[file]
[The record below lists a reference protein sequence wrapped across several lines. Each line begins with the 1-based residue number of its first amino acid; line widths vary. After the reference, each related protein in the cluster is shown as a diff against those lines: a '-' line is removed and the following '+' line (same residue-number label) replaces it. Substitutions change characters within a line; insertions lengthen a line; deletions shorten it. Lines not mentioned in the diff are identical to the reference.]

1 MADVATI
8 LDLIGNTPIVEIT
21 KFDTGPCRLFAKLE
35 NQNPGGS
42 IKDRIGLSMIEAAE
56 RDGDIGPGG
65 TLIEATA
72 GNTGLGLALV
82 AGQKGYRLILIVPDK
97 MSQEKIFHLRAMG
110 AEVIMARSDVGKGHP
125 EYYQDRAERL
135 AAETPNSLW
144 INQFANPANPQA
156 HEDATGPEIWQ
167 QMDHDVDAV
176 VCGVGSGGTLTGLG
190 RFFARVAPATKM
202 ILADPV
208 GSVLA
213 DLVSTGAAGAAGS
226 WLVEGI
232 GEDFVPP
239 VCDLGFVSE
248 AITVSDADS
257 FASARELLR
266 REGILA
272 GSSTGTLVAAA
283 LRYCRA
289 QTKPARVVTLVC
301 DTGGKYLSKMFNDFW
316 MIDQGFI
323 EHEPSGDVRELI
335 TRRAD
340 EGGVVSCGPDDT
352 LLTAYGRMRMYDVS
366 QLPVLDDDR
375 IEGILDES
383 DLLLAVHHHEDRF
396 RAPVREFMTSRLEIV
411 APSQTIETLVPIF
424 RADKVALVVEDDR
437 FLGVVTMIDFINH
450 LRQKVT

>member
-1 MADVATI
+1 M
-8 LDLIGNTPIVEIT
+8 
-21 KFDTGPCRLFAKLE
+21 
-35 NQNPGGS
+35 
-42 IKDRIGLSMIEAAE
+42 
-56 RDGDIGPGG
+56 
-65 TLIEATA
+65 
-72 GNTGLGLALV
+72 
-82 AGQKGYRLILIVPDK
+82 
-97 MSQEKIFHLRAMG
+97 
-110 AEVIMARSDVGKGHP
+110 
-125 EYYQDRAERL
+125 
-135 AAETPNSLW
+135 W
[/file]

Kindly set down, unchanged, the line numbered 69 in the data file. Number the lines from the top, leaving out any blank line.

-125 EYYQDRAERL